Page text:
Julia: Yeah, and what I loved about the cover story is all about you being really honest about what it means to be a boss mom, with a schedule that you run, and also being a new mom. It always feels like a clichéd question, because it's like, "How do you do the juggle?" It's like, "Hey, do you ask men that question?" But, as a working mom myself, I know how hard it can be, and it was just so refreshing. You let us follow you through your day and just see what it was really like. At that moment it was, like you said, before the lockdown, how different did motherhood become for you once the lockdown happened and within the pandemic?

Tamron: I wholly understood how much this would impact me as a parent, when I realized my son was switching over from formula to whole milk. I know that sounds so simple, but at that time, we lived in the city. We couldn't get groceries delivered. I was afraid, like most people, of going into the grocery store. We didn't know anything about the novel virus, and there I was thinking, "Wait a minute. This is a milestone for my son. He's supposed to be switching over from formula to milk and purees and what am I supposed to do?" And, Julia, I feel so silly saying that, but I can tell you the fear of not knowing even how my son would get his milk, was overwhelming, and I started crying. Because it was something that you looked forward to as a parent, that big moment where you don't need your formula anymore. I'm not shaking up the powder and the milk and doing all those things.

I breastfed for a short period of time, and I wasn't able to continue. My body didn't produce the milk that was needed for my son. And so, here I was with this stable backup of formula. And then, wait a minute, he's supposed to start transitioning. That's what the book says. That's what Parent magazine talks about. I'm at that moment, and I can't, and I can't even go into a grocery store to get him the little teething crackers or all of these things that were supposed to be a part of that 1-year mark. And, as small as it was, it was the biggest thing in my life, and it really made me question what my parent journey would be like from that moment on.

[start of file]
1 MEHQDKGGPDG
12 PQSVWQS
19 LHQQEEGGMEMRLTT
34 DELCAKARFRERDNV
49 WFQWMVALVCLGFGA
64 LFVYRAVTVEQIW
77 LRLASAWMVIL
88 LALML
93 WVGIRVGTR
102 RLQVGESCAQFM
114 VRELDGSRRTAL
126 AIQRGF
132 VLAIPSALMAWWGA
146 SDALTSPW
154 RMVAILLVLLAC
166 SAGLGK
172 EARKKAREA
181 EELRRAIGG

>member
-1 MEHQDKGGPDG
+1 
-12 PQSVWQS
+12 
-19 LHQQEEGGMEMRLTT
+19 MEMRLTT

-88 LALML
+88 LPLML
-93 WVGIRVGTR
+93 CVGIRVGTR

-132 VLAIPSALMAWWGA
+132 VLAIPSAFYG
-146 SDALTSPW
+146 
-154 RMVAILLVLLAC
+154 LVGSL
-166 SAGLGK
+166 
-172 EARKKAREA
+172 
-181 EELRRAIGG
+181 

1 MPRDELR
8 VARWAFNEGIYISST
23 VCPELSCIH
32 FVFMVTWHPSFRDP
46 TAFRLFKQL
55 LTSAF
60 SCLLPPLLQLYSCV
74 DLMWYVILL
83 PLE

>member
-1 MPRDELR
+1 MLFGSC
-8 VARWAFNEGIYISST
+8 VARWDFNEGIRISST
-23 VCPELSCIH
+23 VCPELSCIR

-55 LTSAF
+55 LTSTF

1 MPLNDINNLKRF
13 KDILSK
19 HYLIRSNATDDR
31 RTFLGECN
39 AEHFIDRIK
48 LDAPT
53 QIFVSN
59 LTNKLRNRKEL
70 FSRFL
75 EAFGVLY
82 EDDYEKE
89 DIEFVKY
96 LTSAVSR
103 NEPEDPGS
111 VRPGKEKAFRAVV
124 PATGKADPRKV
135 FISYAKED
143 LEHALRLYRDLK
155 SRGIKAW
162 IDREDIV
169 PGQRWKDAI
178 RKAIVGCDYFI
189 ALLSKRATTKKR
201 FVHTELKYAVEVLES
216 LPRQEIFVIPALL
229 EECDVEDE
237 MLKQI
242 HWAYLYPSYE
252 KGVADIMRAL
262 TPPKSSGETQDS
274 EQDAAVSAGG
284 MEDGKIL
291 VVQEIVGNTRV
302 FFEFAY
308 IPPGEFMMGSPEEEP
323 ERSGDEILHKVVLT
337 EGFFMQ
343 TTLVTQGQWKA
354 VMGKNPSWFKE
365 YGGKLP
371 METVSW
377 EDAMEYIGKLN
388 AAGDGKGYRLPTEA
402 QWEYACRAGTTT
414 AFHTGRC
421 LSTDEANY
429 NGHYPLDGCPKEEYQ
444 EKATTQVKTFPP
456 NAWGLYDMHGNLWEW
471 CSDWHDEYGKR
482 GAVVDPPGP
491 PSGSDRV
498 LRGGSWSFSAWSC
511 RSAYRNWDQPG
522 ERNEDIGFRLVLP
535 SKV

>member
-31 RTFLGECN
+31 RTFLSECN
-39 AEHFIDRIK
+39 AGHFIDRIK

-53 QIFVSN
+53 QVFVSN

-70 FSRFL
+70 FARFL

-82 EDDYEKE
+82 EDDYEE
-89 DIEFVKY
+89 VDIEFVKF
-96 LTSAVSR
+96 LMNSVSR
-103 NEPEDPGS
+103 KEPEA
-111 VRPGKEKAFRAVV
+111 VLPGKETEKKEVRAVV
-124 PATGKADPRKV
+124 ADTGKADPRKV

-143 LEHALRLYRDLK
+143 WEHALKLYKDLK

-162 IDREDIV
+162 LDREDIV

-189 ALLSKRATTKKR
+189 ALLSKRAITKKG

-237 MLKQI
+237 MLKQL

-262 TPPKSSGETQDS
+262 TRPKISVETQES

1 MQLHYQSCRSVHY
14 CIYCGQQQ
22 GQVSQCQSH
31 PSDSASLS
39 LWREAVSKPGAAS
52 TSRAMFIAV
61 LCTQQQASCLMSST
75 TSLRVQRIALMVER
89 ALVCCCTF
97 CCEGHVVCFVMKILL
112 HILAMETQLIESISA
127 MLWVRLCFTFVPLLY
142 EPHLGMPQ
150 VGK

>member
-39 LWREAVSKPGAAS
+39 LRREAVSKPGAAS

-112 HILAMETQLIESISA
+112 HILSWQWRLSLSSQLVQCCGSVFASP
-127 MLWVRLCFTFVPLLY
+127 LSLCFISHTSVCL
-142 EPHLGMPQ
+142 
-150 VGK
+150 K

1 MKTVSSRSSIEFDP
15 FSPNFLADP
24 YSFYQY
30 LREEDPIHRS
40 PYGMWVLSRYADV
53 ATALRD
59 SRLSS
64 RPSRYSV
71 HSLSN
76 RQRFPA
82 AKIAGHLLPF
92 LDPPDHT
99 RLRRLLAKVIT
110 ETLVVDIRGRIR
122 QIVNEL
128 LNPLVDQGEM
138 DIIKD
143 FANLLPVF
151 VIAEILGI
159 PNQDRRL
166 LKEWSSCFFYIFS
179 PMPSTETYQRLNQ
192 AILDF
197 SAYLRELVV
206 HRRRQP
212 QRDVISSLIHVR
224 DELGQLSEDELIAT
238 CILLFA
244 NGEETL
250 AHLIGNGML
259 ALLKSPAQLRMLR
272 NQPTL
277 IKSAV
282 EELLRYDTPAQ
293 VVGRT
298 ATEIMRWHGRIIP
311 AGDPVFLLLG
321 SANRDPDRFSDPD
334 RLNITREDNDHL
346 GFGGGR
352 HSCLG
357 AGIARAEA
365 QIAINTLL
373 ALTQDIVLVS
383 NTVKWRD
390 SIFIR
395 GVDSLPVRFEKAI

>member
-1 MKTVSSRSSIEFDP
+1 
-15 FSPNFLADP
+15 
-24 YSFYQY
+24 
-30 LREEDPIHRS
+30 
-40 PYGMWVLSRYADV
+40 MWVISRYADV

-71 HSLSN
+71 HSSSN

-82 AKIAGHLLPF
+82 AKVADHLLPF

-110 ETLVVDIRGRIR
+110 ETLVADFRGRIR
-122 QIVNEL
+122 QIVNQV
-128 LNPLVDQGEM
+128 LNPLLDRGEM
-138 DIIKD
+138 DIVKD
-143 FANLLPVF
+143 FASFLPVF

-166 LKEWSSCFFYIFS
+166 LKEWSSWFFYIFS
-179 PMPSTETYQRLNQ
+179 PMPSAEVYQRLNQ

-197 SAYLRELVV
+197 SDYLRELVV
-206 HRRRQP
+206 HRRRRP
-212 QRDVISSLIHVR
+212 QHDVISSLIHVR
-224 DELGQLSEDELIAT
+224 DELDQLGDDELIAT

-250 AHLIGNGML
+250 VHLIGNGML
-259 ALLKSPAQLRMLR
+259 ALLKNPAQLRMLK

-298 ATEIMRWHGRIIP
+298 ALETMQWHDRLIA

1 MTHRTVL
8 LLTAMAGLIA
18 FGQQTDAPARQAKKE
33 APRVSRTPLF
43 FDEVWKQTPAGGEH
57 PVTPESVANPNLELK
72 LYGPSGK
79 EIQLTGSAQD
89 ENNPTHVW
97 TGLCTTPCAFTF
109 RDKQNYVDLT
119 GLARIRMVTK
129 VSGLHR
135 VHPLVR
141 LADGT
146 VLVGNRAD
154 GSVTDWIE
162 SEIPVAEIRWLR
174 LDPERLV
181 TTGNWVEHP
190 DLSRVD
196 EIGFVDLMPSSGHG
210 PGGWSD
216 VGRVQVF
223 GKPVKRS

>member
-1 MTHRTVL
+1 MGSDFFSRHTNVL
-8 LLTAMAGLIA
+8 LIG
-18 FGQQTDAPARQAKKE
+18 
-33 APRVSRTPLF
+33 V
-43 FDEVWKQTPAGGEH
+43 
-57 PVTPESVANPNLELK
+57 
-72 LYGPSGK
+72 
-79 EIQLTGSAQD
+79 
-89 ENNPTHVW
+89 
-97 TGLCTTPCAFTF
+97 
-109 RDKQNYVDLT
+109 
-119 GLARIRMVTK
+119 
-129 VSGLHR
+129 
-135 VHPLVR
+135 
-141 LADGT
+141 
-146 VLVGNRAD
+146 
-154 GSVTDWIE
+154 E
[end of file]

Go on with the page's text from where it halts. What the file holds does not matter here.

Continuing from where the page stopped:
Julia: And it's stressful enough being a parent, when you add all that on top of it, it can just be just whole other level. But now, Moses is 2. He's a pandemic baby, how's it been for him and are you in terrible twos?

Tamron: Oh yeah.

Julia: What's it like right now?

Tamron: Well, listen, we are definitely in the terrible twos. And I thought to myself, "Here I am, a 50-year-old with a toddler, I will reject this mantra terrible twos. I won't say what my mother and aunts say, it's terrible. I'm going to call it the terrific twos." I read that in a magazine. The 2-year-old broke me in a day, and I met the terrible twos. Now he's terrible twos. Our day today, for example, I had a 5:00 a.m. work call and he is now waking around 7:00, 7:30, which is great. From birth to now, his sweet spot was around 6:30, 6:00 a.m. I'm very fortunate, for the most part of the two years, he slept through the night, but we got up this morning, we had our breakfast, we ran to the park with him for about 30, 40 minutes, came back and resumed my Zoom calls and prepared for our conversation today, so there's a lot of ping pong.

Julia: Now, going back pre-pandemic and your pregnancy. So you waited until 32 weeks to announce your pregnancy to the public, on the advice of your doctor—was it hard to keep a secret? What were you going through at the time?

Tamron: It was very difficult. I mean, you can imagine, I wanted to share the news, like any new parent or parent-to-be, with as many people as possible. Also, given my age, it was such a celebration, it was something I always wanted. I never thought it was going to happen. I don't know if I always wanted to be married, but I'm sure, like many of us, it's crossed my mind, "Oh, what would my wedding be like?" or "What is Mr. or Mrs. Right like for me?" And I met my husband later in life as well, so here we were on this new journey as a married couple. And then, we get pregnant, or I get pregnant. He hates when I say that, because I'm always like, "I got pregnant."